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From Wikipedia, the free encyclopedia

NamesIndian Remote Sensing satellite-P3
Mission typeEarth Observation
COSPAR ID1996-017A
SATCAT no.23827
Mission duration3 years (planned)
8.5 years (achieved)
Spacecraft properties
ManufacturerIndian Space Research Organisation
Launch mass922 kg (2,033 lb)
Dry mass838 kg (1,847 lb)
Dimensions1.56 m x 1.66 m x 1.10 m
Power873 watts
Start of mission
Launch date21 March 1996, 04:53 UTC
RocketPolar Satellite Launch Vehicle, PSLV-D3
Launch siteSatish Dhawan Space Centre, First Launch Pad (FLP)
ContractorIndian Space Research Organisation
Entered serviceJune 1996 [1]
End of mission
Deactivated15 October 2004
Orbital parameters
Reference systemGeocentric orbit
RegimeSun-synchronous orbit
Perigee altitude802 km (498 mi)
Apogee altitude848 km (527 mi)
Period101.4 minutes
Multispectral Opto-electronic Scanner (MOS)
Indian X-ray Astronomy Experiment (IXAE)
Wide-Field Sensor (WiFS)
← IRS-1C
IRS-1D →

IRS-P3 was the sixth satellite in Indian Remote Sensing satellite series, an Earth observation mission launched under the National Natural Resources Management System programme (NNRMS) undertaken by Indian Space Research Organisation (ISRO). The objectives of the mission was processing and interpretation of data generated by its two instruments, the Wide-Field Sensor (WiFS) and Modular Opto-electric Sensor (MOS), developed by the German Aerospace Center (DLR).[2]


IRS-P3 was remote sensing satellite launched by ISRO on board of Polar Satellite Launch Vehicle (PSLV) launch vehicle for remote sensing of Earth's natural resources. It also hosted a scientific instrument, the Indian X-ray Astronomy Experiment (IXAE), for the study of X-ray astronomy. The IRS-P3 satellite contained an X-ray astronomy instrument, a C-band transponder and two remote sensing instruments. IRS-P3 was one of the satellite in the Indian Remote Sensing Programme of Earth Observation satellites, assembled, launched and maintained by Indian Space Research Organisation. There was no data recording device on board of the IRS-P3 and data was transmitted in real-time to the ground stations in Hyderabad, India and Neustrelitz, Germany.[2]


IRS-P3 carried two remote sensing instruments and one X-ray astronomy experiment:

  • Modular Opto-electronic Scanner (MOS) [3] which was provided by German Aerospace Center (DLR), in the framework of a cooperative agreement between ISRO and DLR. MOS was designed for ocean remote sensing.[4]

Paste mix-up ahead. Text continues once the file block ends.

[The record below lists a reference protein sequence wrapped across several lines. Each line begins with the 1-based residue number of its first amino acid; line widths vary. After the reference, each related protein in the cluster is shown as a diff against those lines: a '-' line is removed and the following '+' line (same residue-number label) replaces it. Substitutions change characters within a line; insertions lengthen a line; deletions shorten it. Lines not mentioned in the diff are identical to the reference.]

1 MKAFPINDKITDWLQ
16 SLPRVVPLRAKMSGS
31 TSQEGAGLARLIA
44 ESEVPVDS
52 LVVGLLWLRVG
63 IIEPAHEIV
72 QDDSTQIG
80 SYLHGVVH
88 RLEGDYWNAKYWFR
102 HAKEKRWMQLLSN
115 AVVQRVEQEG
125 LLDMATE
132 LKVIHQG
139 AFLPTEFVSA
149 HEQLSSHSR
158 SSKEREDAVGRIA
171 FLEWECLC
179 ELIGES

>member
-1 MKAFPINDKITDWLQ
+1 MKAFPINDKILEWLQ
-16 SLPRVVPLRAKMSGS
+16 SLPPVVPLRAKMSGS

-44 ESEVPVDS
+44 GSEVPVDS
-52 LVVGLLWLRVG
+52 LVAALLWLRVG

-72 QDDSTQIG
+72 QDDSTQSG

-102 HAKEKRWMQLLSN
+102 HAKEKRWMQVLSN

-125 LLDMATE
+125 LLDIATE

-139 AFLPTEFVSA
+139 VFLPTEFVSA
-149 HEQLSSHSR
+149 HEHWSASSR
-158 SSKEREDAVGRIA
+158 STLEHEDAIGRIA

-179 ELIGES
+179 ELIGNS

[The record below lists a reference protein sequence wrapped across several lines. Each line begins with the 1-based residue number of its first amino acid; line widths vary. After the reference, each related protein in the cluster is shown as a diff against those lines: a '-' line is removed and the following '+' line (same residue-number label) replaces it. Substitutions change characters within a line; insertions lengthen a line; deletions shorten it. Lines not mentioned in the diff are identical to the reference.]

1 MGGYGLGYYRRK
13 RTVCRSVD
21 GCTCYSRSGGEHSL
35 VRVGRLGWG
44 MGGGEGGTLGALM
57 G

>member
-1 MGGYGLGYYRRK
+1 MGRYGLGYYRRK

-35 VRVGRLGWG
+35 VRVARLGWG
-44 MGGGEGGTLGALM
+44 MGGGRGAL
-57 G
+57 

• Indian X-ray Astronomy Experiment (IXAE). IXAE was to study the time variability and spectral characteristics of cosmic X-ray sources and for detection of transient X-ray sources. The experiment was developed by ISRO Satellite Centre (URSC) and Tata Institute of Fundamental Research (TIFR). The experiment was intended to study periodic and aperiodic intensity variation in galactic/extragalactic X-ray, spectral characteristics of various sources and properties of newly discovered X-ray transients. IXAE instruments consisted of three identical pointed mode proportional counters (PPCs) operated in the energy range 2-20 keV, FOV of 2° x 2° and effective area of 1200 cm2, and an X-ray sky monitor (XSM) operating in the energy range 2-10 keV.
  • Wide-Field sensor (WiFS) with additional Short-Wave Infrared band (SWIR). The sensor was designed for vegetation dynamic studies.


IRS-P3 was launched by the PSLV-D3 launch vehicle on 21 March 1996, at 04:53 UTC, from Satish Dhawan Space Centre, Sriharikota, India. Periodic calibration of Polar Satellite Launch Vehicle tracking radar located at tracking stations.


The mission was completed on 15 October 2004 after serving for 8.5 years.[1] With the consecutive successful launches of the PSLV, it was decided not to plan any more Augmented Satellite Launch Vehicle (ASLV) missions.[5]

See also


  1. ^ a b "IRS-P3". WMO. 28 July 2015. Retrieved 13 May 2021.
  2. ^ a b "A Spaceborne Imaging Spectrometer for Ocean Remote Sensing". International Ocean Colour Coordinating Group (IOCCG). May 1997. Retrieved 13 May 2021.
  3. ^ "IRS-P3". ISRO. Retrieved 2 February 2013.
  4. ^ "The IRS-P3 remote sensing mission". Science Direct. November–December 1996. Retrieved 13 May 2021.
  5. ^ "Polar Satellite Launch Vehicle". Space Yuga. Archived from the original on 7 February 2012. Retrieved 13 May 2021.

External links

This page was last edited on 29 June 2021, at 21:45
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